The shop was a general store selling every thing from sweets, cigarettes, groceries and vegetables (of more later).

Caroline and John both ran the shop and Florence enjoyed growing her own vegetables in their large garden for their family and also to sell. Like most properties at that time in the area there was no main drainage so a cesspit was the alternative method of the disposal of waste. Apparently Caroline owned a stirrup pump and she was renowned for spraying her garden vegetables with the contents of the pit to help the garden produce flourish. The local folk always knew when the veg were receiving their daily watering!!!!

Albert Gregory married Florence Hope at St. Nicholas Church on  11 September 1937.

Photo: Illustrative image for the '

Sheila Hardy

The new Mr & Mrs Gregory left under an arch formed by the staves of the Second Laindon Scouts of which the bridegroom was a former member.
Photo:Bride, Bridegroom, Bridesmaids and Best man in St Nicholas grounds

Bride, Bridegroom, Bridesmaids and Best man in St Nicholas grounds

Sheila Hardy

Photo:Wedding Group in St Nicholas Grounds Nan and Granddad Gregory on left of Brides and Nan and Grandad Hope on right

Wedding Group in St Nicholas Grounds Nan and Granddad Gregory on left of Brides and Nan and Grandad Hope on right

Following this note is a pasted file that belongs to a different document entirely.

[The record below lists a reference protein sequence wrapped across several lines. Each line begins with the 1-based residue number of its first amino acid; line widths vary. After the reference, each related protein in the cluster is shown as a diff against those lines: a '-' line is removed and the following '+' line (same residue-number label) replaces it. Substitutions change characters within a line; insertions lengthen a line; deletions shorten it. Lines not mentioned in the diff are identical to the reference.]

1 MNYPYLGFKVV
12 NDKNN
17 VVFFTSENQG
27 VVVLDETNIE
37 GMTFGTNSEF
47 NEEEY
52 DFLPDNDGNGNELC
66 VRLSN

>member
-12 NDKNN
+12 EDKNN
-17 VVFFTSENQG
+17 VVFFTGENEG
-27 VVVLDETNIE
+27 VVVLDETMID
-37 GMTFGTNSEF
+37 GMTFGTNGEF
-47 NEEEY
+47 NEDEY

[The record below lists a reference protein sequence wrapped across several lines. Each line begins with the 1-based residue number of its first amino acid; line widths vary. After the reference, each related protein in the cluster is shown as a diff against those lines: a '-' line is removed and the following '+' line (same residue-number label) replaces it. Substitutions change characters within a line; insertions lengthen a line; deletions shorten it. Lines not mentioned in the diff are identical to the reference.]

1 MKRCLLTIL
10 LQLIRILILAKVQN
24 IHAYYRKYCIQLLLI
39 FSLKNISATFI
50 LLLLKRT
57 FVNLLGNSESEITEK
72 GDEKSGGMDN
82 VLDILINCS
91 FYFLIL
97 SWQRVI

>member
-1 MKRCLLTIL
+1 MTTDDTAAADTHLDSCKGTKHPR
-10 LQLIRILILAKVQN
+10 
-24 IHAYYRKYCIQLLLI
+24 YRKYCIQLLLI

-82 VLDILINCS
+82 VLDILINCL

Sheila Hardy

Photo:Cuttings from papers

Cuttings from papers

Sheila Hardy

Albert and Florence had three daughters, Sheila Florence, Carol Lillian and Susan Christine. Soon after Susan was born Albert died aged 35 in January 1948 leaving Florence to bring up the girls alone.
Photo:Albert Gregory

Albert Gregory

Sheila Hardy

Sheila remembers when she was about 3 years old being in the garden with her grandfather. As he was putting in a row of plants she followed him gently and methodically pulling them out again. Bet she was really popular with the old gentleman.

Another story from Sheila was that of her sister Carol. Young Carol went missing only to be found in their grandparents shop sitting surrounded by cigarettes she had liberated and breaking the contents into small pieces. The profits of the shop that week were presumably a little lower than expected.

Photo:Earletts

Earletts

Sheila Hardy

Photo:Earletts

Earletts

Sheila Hardy

Sheila Gregory joined The St. Johns Ambulance Brigade in Laindon and went on to become a nurse. She married John Hardy in 1959 at Holy Cross Church Basildon where her grandfather used to be the Verger. The couple went on to have three sons and one daughter and still live in the area.